CabFrancoPhile said...

But interestingly enough TNs seem to bring in most of my traffic . . . .

Jeff said...

For me, I get mostly hits from Google--around 70% of the total--which tells me that most people stumble across my repository of notes (that I do for myself, really, instead of using a notebook), looking for a particular wine. Perhaps looking for a review before purchase or something? Anyways, non-tasting note posts are probably a smaller audience, because it's a less specific topic that won't rank highly on Google. Looking for a specific wine is fairly specific.

Randy Caparoso: said...

Hmmm... interesting thoughts, but daresay I, isn't the proof always in the pudding? If, say, a pinot noir from Oregon or a zinfandel from Lodi thoroughly pleases you, who gives a darn about hot days/cool nights, 1 ton vs. 10 tons, etc.? The French can have all the continental or cold climate they want, but if wines from other parts of the world (besides the West Coast, like sunny Southern Italy, desert dry Spain or wind swept New Zealand) give you pleasure in the glass, then I guess all these "myths" mean less and less. We don't drink our wine, after all, with PR people shouting in our ear... we decide what's good or not-so-good for ourselves!

CabFrancoPhile said...

Absolutely, Randy, you drink the wine, not the label, or the bottle, or the name, or the price, or the marketing blurb. I think what was interesting to me is that perhaps the 'myths' play into producing a certain style of wine. But it's not the only style out there, and there are a multitude of ways to produce fine wines in their respective styles.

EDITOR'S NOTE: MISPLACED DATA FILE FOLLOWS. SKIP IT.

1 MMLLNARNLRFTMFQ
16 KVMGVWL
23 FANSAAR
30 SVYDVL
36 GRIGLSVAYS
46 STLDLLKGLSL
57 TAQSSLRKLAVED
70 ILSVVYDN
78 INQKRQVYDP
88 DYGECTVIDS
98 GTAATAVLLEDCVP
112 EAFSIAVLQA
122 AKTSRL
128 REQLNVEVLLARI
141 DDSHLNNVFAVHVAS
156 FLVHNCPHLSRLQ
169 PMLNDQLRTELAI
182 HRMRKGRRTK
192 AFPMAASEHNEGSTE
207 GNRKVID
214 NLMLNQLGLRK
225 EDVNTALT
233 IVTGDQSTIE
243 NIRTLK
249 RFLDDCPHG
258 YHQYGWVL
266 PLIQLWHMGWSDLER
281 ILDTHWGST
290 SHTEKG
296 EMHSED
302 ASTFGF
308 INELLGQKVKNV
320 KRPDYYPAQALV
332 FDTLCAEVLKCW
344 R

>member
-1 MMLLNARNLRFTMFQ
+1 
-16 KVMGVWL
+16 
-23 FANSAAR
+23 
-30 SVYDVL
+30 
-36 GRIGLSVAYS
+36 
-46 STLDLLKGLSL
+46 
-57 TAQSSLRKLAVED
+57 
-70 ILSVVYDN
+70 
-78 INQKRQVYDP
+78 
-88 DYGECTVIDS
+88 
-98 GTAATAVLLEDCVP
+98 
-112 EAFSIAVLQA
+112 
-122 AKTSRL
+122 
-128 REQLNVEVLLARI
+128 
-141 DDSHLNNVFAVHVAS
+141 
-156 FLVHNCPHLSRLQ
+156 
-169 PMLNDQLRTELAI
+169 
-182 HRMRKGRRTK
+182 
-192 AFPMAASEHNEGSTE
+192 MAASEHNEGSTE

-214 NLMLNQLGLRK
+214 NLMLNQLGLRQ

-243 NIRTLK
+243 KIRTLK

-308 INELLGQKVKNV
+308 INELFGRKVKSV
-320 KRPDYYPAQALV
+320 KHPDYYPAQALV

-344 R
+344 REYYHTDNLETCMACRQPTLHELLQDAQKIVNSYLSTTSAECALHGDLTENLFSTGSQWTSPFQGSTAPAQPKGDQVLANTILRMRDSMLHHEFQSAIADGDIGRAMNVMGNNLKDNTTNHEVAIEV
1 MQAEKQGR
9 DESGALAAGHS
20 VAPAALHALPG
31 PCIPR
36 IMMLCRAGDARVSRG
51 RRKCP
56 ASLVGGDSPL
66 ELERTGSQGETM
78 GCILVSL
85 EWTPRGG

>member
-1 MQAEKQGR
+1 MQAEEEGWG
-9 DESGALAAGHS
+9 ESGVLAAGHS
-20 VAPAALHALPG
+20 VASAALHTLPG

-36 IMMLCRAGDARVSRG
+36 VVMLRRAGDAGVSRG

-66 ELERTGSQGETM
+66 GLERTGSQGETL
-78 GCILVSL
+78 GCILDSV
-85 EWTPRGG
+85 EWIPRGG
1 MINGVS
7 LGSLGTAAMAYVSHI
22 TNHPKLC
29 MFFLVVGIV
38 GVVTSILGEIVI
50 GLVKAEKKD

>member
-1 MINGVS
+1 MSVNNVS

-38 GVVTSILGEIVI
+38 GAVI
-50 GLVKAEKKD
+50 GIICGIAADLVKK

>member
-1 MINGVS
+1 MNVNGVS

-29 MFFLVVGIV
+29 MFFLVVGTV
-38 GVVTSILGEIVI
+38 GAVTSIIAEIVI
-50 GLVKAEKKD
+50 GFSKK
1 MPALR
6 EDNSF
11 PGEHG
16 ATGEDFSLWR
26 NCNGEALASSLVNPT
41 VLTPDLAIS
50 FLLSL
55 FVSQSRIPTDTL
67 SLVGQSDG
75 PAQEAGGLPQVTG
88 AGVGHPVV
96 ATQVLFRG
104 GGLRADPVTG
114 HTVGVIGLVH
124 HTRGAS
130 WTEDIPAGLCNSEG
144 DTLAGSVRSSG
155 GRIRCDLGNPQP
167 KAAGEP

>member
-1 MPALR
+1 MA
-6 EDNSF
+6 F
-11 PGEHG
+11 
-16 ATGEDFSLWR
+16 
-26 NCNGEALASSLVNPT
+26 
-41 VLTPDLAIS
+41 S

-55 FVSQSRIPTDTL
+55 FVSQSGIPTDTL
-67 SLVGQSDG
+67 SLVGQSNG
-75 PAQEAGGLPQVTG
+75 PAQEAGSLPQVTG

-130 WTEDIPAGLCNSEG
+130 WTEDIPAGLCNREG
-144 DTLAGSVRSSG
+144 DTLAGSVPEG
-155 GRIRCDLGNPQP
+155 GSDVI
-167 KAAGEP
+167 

Matt Mauldin said...

Interesting point about low yields. I'm reading New Classic Winemakers of California and many in the book mention lowering yields as a reason for having to harvest at higher brix. The drive to lower yields causes the vine to push more sugar into the remaining fruit, which then has to hang longer to get mature tannins.

Another interesting thought in the book along these lines is that older vines naturally produce a lower yield and thus the grapes maturity is more naturally balanced. The particular winemaker thought the reason for higher brix was the lack of mature vines in CA- many new vineyards and massive replantings since the phylloxera outbreak 20+ years ago.

I think the diurnal variation is a feature more uniquely in CA- The heat is bad and needs to be compensated by cool nights- but the sunshine and dry growing seasons are the good that comes with the bad (the heat).

CabFrancoPhile said...

Matt, thanks for the comment. I should look up New Classic Winemakers of California when I'm done with my current wine books. I wonder if my local favorite Rick Longoria gets a mention. When I buy CA, I always look for experienced vintners. What you posted are exactly the nuggets of wisdom I want going into the viticulture and winemaking when I'm buying the finished wine.

Matt Mauldin said...

You'd love the book. It's set up as interviews with the winemakers- done by Steve Heimoff. He asked the brix/alcohol question to just about everyone and the varying answers are fascinating. Yes, Rick Longoria is interviewed in the book.

I checked out the winery website this post links to- very intriguing. I'd love to try his wines sometime. I'll be in Sonoma in April- I emailed them referencing this post asking if they're open to visitors. I'll let you know how it turns out. Enjoyable stuff as always.